Home Letters Justice Patterson re-victimising female victims
GECOM Chairman, Justice (retired) James Patterson in a recent letter to the media on the crisis of domestic violence and femicide, stated, “Our women folk must bear some responsibility. It is not wise to be cute and clueless. Women must understand that you have a duty to upgrade yourselves”.
This excursion into the age-old tactic of blaming the victim was, in the words of one member of The Caribbean Voice, “unnerving” and elicited “disbelief”. The fact is that research clearly shows that abuse has nothing to do with the ‘cuteness’, educational status or social standing of victims.
Domestic violence and abuse stem from a desire to gain and maintain power and control over an intimate partner (see wheel of power and control below). Abusive people believe they have the right to control and restrict their partners, and they may enjoy the feeling that exerting power gives them. They believe they can get away with the abuse and far too often they do. In effect, abuse is a choice.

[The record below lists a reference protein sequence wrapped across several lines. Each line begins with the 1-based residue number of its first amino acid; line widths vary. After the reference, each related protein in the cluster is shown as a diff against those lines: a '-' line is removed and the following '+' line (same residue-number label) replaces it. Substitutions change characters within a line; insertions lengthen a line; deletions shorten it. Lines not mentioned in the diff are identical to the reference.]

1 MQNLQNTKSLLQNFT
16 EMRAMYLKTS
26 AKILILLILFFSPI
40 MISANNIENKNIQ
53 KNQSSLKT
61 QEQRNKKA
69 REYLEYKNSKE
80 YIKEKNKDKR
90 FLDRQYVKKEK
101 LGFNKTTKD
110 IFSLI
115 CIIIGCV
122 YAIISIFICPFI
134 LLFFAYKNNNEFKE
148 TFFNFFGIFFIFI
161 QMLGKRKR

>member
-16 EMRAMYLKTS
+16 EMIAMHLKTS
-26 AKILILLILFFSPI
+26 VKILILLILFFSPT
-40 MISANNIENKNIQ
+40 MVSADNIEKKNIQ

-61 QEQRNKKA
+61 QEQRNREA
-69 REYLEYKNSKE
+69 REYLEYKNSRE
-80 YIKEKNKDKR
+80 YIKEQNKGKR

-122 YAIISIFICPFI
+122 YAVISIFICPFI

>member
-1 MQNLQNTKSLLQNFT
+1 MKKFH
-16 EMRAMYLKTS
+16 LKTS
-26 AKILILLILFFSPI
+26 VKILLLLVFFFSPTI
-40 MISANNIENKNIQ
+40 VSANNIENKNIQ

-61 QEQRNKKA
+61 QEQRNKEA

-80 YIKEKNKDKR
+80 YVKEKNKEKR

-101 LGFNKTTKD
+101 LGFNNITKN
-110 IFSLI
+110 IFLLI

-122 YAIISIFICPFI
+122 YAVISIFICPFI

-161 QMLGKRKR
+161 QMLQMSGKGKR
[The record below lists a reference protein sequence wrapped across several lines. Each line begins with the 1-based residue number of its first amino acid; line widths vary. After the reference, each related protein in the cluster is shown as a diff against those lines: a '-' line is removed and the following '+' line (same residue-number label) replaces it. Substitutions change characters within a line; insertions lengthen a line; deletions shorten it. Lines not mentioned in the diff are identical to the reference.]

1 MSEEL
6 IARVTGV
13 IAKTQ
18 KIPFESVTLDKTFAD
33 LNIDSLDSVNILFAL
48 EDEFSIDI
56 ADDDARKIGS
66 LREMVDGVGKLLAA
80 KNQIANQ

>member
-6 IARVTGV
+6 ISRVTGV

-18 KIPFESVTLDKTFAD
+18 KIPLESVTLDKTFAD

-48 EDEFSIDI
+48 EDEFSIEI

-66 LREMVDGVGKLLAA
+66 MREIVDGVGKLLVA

Additionally, Justice Patterson’s remarks, that, “Women have been infected by the orgies of violence and both genders seem to have outsourced their brain,” seems like an attempt to tar both the abused and the abuser with the same brush so as to provide an escape for the abuser by implying that the victim is equally to be blamed.
Justice Patterson adds, “I also understand how women could goad us to fury”. While he follows this up with “Yet, that is no excuse for us to wage a donnybrook in the home of which the headship rests on us,” this remark does not nullify the import of the previous one, which seeks to blame women for their abuse. Again, mountains of research make it clear that provocation (of any and all sorts) is not a cause for abuse.
The second part of the latter remark: “home of which the headship rests on us [men]” is rather startling since the concept of men as head of households reinforces the abuser who feels a sense of entitlement and believes that his life should take priority. As well, abusers often believe that their own feelings and needs should be the priority in their relationships, so they use abusive tactics to dismantle equality and make their partners feel less valuable and less deserving of respect in the relationship.
The Caribbean Voice strongly urges opinion shapers and influencers in our society to always premise their remarks about social issues such as abuse on the facts and the evidence, which are available in mountainous amounts at the click or rolling of a mouse these days. To do as Justice Patterson did in his letter provides justification as well as fuel to abusers while it also re-victimises victims.
The Caribbean Voice